Should Russian military advisors fail to shore-up Assad’s anti-aircraft batteries (a multilayered mix of consisting of BUK-M2E surface-to-air-missiles (SAMs); S-300 SAMs; Pantsir S-1s as well as outmoded anti-aircraft artillery guns) and allow US and allied cruise missiles and attacking warplanes free access to ‘take out’ Syrian Arab Air Force bases, thus effectively grounding much of the Syrian air force, Russia will be seen as an unreliable ally, not just by Bashar al-Assad, but by other would be regional Russian client-states. This may critically damage Assad’s ability to reclaim more rebel territory and ground his war down to a much slower pace. It might also put a dent in the sale of Russian military equipment to the Middle East, especially of Russian anti-ballistic missile/anti-aircraft systems.

Recent reports from the region suggest that the 11 Russian naval vessels based at Port Tartus have set sail into the Eastern Mediterranean, likely to preserve this limited Russian flotilla from being struck by errant Western missiles. Also, in the media are reports from various sources suggesting that Russian electronic warfare has played a key role in neutralising Western drone attacks throughout Syria. Whether this capability can and will be used to shield Assad’s forces from a general Western aerial attack is unknown and unknowable.

The other Assad supporters Iran and Hezbollah, (Hezbollah often working in close tandem with Iranian forces), will be watching the skies over their bases of operations in Syria as it is likely that the Israeli attack on the Syrian T-4 airbase (9 April 2018) outside of the city of Homs, was a signal of Israeli intent to potentially use a Western attack against Assad’s forces as a cover for Israeli strikes against Iranian and Hezbollah positions in Syria.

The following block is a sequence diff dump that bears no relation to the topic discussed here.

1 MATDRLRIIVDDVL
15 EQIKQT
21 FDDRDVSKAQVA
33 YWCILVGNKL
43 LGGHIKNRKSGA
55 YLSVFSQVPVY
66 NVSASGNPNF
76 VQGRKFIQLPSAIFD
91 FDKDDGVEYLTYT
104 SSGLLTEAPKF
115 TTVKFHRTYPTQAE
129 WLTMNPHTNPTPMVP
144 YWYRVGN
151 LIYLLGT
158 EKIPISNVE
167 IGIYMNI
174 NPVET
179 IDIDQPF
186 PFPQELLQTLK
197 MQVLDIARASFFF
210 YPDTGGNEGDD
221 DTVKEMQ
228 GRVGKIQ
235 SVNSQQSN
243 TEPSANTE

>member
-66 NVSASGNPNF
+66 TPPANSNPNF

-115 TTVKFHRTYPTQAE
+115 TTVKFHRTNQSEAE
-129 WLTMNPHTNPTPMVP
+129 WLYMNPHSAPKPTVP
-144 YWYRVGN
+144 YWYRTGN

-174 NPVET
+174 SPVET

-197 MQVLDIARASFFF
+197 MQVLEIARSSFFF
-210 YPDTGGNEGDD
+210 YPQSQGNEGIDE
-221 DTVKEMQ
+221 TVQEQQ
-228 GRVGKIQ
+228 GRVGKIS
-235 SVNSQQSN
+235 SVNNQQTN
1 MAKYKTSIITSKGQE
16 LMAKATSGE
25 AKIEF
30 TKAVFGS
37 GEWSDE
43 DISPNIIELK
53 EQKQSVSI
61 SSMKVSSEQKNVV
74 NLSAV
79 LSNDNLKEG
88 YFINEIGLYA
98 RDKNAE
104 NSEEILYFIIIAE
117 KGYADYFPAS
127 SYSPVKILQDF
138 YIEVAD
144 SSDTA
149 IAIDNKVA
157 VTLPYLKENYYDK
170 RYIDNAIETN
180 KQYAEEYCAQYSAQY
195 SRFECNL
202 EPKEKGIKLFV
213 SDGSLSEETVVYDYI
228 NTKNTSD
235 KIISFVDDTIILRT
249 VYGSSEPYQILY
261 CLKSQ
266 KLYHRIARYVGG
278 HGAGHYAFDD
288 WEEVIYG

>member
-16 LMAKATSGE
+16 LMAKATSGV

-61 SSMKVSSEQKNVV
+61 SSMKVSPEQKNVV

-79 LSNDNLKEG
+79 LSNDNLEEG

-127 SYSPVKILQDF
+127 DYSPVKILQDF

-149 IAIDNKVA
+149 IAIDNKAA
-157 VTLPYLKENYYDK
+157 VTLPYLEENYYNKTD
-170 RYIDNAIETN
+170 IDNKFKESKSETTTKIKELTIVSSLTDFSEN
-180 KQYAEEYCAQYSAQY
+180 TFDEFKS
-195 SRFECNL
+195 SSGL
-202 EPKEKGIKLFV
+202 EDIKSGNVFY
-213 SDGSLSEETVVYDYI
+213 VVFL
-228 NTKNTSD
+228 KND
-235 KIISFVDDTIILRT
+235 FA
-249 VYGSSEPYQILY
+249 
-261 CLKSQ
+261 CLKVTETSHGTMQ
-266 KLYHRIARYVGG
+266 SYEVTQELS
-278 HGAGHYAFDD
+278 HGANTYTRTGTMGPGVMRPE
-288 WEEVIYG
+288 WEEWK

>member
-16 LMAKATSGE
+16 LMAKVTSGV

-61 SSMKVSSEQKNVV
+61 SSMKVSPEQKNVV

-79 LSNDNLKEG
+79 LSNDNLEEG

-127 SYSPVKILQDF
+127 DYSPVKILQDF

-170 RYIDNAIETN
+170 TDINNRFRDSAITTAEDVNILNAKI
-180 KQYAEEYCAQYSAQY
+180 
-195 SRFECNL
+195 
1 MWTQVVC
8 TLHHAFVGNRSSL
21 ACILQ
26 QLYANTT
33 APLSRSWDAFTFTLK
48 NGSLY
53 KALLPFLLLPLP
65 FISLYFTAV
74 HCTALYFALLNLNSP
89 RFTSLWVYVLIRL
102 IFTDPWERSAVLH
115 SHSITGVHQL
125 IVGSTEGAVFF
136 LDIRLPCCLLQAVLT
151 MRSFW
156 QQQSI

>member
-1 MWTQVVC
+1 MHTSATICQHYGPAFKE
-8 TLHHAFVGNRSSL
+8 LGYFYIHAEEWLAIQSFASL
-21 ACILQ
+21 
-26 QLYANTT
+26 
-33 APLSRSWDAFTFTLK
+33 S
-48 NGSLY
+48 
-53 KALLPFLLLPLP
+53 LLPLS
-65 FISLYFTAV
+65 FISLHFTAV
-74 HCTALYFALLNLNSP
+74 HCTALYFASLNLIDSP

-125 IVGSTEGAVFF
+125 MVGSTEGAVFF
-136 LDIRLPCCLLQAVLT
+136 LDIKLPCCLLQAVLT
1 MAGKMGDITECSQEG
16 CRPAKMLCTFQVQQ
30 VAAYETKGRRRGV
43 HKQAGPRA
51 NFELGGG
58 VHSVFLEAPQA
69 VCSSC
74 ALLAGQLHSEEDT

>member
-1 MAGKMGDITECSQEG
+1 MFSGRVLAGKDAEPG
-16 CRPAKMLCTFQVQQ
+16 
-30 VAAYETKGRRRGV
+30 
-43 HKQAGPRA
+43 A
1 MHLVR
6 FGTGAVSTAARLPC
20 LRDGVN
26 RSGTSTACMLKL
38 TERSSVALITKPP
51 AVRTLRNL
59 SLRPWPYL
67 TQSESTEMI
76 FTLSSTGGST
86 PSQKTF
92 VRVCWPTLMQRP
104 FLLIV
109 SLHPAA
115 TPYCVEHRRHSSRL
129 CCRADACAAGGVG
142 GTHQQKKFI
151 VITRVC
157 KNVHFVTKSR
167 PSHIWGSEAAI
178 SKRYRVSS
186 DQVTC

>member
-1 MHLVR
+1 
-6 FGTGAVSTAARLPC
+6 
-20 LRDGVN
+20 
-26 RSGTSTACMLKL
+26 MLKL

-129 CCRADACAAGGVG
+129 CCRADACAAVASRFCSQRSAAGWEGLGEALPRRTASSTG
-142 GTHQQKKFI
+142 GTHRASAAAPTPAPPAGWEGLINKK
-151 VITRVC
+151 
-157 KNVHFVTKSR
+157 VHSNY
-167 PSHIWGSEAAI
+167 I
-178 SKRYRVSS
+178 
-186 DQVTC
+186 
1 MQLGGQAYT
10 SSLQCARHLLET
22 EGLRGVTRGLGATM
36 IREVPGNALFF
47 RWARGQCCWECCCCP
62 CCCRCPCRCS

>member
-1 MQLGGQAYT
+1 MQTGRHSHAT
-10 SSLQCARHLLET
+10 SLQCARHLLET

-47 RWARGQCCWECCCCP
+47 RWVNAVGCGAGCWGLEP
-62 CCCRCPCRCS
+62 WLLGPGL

The Israeli government is eager to push back Iranian military influence from its borders and currently the Syrian civil war has provided Tehran ample scope to launch probing feints into Israeli airspace or to simply look threatening.

Iranian advisors and weapons supplies to Lebanese Hezbollah, according to Israeli authorities, needs to be wrecked to the point of destroying it outright. This can only be achieved should Trump do more than simply fire off a few limited salvos at Syrian regime targets. For the Israelis to do permanent damage to Iran and Hezbollah’s presence in Syria, a Western air campaign over Syria would need to last a couple of weeks at the very least.

At the time of writing we perhaps have only hours to go before we find out what the next phase of Western and Israeli military operations over Syria will look like.

There is a lot at stake for all concerned.

Unfortunately for the Syrian people, there will only be victims no matter on whose side they are fighting or under whose protection they are living. But strategically, there are reputations to be made and lost by all foreign parties to this awful conflict and the ever-present likelihood of a great power war occurring from targeting errors, or deliberate provocations cannot be discounted.

Let us hope that some degree of rationality prevails and the contesting parties to the Syrian civil war will rein in the temptation to escalate their warfighting to uncontainable levels.